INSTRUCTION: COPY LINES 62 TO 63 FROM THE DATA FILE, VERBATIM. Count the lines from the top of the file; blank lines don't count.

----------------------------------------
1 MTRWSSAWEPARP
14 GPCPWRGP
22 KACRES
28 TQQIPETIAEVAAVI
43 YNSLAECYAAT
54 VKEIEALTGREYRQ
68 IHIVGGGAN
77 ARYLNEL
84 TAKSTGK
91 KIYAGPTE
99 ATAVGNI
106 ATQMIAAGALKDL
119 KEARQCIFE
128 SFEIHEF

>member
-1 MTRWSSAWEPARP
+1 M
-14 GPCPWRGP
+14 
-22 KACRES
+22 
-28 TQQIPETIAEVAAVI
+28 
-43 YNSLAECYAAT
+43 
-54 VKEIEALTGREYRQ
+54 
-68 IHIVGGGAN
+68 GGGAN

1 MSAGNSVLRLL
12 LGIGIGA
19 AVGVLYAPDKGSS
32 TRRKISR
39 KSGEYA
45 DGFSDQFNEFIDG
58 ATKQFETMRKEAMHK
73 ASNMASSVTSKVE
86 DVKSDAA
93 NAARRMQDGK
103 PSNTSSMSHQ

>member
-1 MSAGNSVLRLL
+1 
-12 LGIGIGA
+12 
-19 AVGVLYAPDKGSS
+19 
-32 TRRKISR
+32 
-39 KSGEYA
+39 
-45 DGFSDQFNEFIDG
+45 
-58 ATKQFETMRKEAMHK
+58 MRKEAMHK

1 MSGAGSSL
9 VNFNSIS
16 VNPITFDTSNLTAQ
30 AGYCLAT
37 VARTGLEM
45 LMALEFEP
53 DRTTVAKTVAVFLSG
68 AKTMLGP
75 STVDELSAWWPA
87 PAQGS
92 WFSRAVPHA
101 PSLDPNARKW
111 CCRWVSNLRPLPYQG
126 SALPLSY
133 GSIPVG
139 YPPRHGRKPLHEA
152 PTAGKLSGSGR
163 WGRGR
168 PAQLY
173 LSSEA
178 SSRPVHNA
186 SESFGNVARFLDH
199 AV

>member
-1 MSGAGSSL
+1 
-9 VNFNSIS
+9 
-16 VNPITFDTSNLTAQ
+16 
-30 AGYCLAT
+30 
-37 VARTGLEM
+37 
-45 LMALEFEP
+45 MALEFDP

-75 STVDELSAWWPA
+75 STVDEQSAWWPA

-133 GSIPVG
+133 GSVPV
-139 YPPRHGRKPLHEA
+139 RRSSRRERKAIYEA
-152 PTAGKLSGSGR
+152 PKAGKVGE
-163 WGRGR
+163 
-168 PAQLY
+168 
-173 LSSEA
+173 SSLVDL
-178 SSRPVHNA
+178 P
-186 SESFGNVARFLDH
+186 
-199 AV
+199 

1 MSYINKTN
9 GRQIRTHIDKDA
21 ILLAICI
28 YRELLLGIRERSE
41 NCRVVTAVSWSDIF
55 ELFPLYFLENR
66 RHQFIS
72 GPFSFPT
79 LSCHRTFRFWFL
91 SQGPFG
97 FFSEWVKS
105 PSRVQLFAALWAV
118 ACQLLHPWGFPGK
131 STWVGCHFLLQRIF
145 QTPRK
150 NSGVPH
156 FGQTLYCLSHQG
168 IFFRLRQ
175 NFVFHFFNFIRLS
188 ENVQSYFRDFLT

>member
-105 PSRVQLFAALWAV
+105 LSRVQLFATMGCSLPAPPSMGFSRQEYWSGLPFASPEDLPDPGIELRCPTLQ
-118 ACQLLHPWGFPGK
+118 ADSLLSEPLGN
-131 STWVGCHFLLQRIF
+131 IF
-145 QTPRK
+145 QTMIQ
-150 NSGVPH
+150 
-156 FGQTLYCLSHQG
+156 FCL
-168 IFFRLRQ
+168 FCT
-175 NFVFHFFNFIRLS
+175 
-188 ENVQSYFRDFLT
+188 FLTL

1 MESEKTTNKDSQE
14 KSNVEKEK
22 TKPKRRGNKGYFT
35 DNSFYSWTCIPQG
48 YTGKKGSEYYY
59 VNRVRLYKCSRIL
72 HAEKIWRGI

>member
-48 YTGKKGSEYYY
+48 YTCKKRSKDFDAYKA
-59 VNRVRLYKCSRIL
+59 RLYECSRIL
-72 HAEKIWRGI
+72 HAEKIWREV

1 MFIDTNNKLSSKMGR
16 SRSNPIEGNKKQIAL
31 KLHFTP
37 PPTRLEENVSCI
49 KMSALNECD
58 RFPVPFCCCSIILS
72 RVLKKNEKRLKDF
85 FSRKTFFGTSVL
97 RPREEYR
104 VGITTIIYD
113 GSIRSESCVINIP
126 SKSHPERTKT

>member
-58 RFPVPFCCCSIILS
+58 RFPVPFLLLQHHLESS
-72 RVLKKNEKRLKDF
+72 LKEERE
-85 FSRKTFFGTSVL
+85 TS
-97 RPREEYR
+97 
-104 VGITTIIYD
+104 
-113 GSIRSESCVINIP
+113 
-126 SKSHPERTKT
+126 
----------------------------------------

53 DRTTVAKTVAVFLSG
68 AKTMLGP